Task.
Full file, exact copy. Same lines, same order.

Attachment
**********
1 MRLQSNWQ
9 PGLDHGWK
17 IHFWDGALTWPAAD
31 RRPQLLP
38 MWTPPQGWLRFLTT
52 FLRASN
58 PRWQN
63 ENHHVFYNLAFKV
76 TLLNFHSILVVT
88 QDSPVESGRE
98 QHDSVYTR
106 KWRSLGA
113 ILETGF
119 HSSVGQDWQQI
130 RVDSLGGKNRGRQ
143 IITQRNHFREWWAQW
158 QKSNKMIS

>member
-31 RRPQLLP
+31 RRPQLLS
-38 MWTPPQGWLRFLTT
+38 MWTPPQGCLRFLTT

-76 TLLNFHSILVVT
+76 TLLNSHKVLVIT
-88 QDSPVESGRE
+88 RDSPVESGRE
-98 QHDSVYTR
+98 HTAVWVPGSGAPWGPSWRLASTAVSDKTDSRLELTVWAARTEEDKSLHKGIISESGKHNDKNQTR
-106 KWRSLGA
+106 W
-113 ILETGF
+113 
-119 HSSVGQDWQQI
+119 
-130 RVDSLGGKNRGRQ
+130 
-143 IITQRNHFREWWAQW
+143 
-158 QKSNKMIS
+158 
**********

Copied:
1 MRLQSNWQ
9 PGLDHGWK
17 IHFWDGALTWPAAD
31 RRPQLLP
38 MWTPPQGWLRFLTT
52 FLRASN
58 PRWQN
63 ENHHVFYNLAFKV
76 TLLNFHSILVVT
88 QDSPVESGRE
98 QHDSVYTR
106 KWRSLGA
113 ILETGF
119 HSSVGQDWQQI
130 RVDSLGGKNRGRQ
143 IITQRNHFREWWAQW
158 QKSNKMIS

>member
-31 RRPQLLP
+31 RRPQLLS
-38 MWTPPQGWLRFLTT
+38 MWTPPQGCLRFLTT

-76 TLLNFHSILVVT
+76 TLLNSHKVLVIT
-88 QDSPVESGRE
+88 RDSPVESGRE
-98 QHDSVYTR
+98 HTAVWVPGSGAPWGPSWRLASTAVSDKTDSRLELTVWAARTEEDKSLHKGIISESGKHNDKNQTR
-106 KWRSLGA
+106 W
-113 ILETGF
+113 
-119 HSSVGQDWQQI
+119 
-130 RVDSLGGKNRGRQ
+130 
-143 IITQRNHFREWWAQW
+143 
-158 QKSNKMIS
+158 